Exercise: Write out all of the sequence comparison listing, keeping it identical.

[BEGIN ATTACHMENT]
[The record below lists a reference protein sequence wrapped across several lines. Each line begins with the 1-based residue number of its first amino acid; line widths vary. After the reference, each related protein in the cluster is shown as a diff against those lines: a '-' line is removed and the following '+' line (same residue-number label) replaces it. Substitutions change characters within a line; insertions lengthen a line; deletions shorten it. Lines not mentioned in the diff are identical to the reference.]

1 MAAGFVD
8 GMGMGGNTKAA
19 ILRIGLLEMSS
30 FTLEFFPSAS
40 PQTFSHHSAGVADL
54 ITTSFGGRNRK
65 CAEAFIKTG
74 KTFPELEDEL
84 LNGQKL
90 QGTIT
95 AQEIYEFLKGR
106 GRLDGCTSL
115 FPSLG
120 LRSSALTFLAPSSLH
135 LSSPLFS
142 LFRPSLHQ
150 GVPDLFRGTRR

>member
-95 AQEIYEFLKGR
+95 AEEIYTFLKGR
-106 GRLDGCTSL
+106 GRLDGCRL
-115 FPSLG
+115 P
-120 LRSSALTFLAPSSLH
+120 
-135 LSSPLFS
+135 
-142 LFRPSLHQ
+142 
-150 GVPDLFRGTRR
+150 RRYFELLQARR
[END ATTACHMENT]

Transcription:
[The record below lists a reference protein sequence wrapped across several lines. Each line begins with the 1-based residue number of its first amino acid; line widths vary. After the reference, each related protein in the cluster is shown as a diff against those lines: a '-' line is removed and the following '+' line (same residue-number label) replaces it. Substitutions change characters within a line; insertions lengthen a line; deletions shorten it. Lines not mentioned in the diff are identical to the reference.]

1 MAAGFVD
8 GMGMGGNTKAA
19 ILRIGLLEMSS
30 FTLEFFPSAS
40 PQTFSHHSAGVADL
54 ITTSFGGRNRK
65 CAEAFIKTG
74 KTFPELEDEL
84 LNGQKL
90 QGTIT
95 AQEIYEFLKGR
106 GRLDGCTSL
115 FPSLG
120 LRSSALTFLAPSSLH
135 LSSPLFS
142 LFRPSLHQ
150 GVPDLFRGTRR

>member
-95 AQEIYEFLKGR
+95 AEEIYTFLKGR
-106 GRLDGCTSL
+106 GRLDGCRL
-115 FPSLG
+115 P
-120 LRSSALTFLAPSSLH
+120 
-135 LSSPLFS
+135 
-142 LFRPSLHQ
+142 
-150 GVPDLFRGTRR
+150 RRYFELLQARR